As the Euro zone debt crisis heats up to volcanic temperatures, opening avenues for greater financial instability in the region, it is important that the issue is properly understood.
Obviously, it is not something that happened overnight. There have been rampant violations, responsibilities, mismanagements and discrepancies on different levels that have collectively contributed to the crisis. Moreover, economists make it too difficult to understand what exactly the issue is by loading it with heavy terminologies.
Here is an easy Q&A session that can help us understand what exactly the Eurozone Crisis is:
Q. What actually caused the Eurozone crisis?
There are three prime reasons for the crisis. First one being the ballooning amount of debt, in the form of exceeding borrowing limits, and too much money provided to financial institutions by the private sector.
Second being the affiliation of uncompetitive economies to one ‘too strong’ currency.
And third is the lack of a proper regulatory fiscal authority that could ensure proper enforcement and supervision.
Q. Who is to be blamed for the crisis; the government or the private sector?
A bit of both! Statistics prove that both sectors are responsible for the gigantic build-up of debts. However, it is the private sector with their irresponsible and disastrously mismanaged policies that are to be largely blamed.
In France private sector debt from 170% in 2000 jumped to 224% in 2010. Italy from 126% settled at 181%. Spain recorded the highest rise from 187% to whooping 283% over a decade.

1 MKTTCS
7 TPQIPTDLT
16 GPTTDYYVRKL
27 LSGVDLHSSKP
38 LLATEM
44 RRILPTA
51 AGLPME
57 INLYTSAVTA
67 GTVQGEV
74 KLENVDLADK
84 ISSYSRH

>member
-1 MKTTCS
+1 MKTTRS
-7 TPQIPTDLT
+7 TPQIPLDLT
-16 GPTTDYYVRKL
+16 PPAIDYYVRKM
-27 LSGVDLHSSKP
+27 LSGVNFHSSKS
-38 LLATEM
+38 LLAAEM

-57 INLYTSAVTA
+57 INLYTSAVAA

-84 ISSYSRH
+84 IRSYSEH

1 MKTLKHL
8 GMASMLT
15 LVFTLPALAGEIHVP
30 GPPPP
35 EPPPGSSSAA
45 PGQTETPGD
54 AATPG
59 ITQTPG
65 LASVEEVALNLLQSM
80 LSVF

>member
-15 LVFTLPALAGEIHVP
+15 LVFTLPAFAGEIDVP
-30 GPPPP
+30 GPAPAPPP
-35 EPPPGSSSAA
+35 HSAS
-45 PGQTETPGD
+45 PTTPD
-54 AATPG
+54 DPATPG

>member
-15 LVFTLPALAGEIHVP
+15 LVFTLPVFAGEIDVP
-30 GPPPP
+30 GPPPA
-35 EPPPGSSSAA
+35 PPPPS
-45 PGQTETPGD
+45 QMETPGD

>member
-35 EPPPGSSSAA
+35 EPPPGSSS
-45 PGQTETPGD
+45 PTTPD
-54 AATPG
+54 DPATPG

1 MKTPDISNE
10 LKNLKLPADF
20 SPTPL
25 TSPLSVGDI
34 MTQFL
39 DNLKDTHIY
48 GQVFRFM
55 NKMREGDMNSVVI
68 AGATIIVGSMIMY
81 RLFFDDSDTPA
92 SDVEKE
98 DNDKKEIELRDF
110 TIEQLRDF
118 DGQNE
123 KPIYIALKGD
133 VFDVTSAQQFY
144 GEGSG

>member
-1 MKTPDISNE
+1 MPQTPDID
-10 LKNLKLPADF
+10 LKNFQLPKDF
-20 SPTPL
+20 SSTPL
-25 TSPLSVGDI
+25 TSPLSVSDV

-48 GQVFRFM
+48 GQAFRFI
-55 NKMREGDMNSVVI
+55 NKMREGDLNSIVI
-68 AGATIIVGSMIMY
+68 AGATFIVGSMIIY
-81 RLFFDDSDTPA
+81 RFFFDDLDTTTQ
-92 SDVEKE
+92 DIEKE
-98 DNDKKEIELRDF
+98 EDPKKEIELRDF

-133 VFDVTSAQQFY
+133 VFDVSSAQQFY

Moreover, the high level of private spending was accompanied with an extraordinary low interest rate which further mounted the level of debt.
Q. Which state emerged as the cleverest economy of Eurozone and why?
The award undoubtedly goes to Germany.
Germany, unlike other states was able to play intelligently. When states like Italy, France and Spain were busy making imports Germany decided to develop itself as the export house of Europe. Hence, it was selling more than most of the world and thus, was able to earn a lot of surplus cash in the form of exports.
Another important point that removed German from the crisis equation was that unlike other states where wages skyrocketed, the German Union was able to hold them steady. Therefore, contrary to other countries of South Europe, Germany has been able to conserve its competitive price advantage.
Q. And what are the problems that resulted from the crisis?
Q. Can the Eurozone crisis be solved? What are the hurdles?
Not even a single state out of the 17 has had a clear overall objective to resolve the crisis. There is a complete absence of unanimity when it comes to dealing with debt. The debt must either be paid, forgiven or inflated away.
If it is to be paid, someone must get ready for the sacrifice of a lifetime, and no one is willing to do it, especially at present.
If it is forgiven, it will be investors and bondholders who will suffer in terms of the returns they expected to make. The option of inflating away the debt can only be made by the Central Bank and European Central Bank has made it clear that this option is off the table.
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